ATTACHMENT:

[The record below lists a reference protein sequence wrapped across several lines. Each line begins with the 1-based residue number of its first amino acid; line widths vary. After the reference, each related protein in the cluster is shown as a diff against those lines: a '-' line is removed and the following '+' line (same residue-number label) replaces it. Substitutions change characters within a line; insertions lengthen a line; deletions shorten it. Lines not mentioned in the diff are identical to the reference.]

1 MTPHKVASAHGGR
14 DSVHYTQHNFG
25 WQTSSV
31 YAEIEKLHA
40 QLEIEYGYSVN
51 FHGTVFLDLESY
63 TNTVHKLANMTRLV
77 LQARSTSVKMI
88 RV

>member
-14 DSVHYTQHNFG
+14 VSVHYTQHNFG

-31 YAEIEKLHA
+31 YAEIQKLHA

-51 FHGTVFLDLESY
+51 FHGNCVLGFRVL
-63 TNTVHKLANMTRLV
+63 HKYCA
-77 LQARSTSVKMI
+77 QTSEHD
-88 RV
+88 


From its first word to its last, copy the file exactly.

[The record below lists a reference protein sequence wrapped across several lines. Each line begins with the 1-based residue number of its first amino acid; line widths vary. After the reference, each related protein in the cluster is shown as a diff against those lines: a '-' line is removed and the following '+' line (same residue-number label) replaces it. Substitutions change characters within a line; insertions lengthen a line; deletions shorten it. Lines not mentioned in the diff are identical to the reference.]

1 MTPHKVASAHGGR
14 DSVHYTQHNFG
25 WQTSSV
31 YAEIEKLHA
40 QLEIEYGYSVN
51 FHGTVFLDLESY
63 TNTVHKLANMTRLV
77 LQARSTSVKMI
88 RV

>member
-14 DSVHYTQHNFG
+14 VSVHYTQHNFG

-31 YAEIEKLHA
+31 YAEIQKLHA

-51 FHGTVFLDLESY
+51 FHGNCVLGFRVL
-63 TNTVHKLANMTRLV
+63 HKYCA
-77 LQARSTSVKMI
+77 QTSEHD
-88 RV
+88 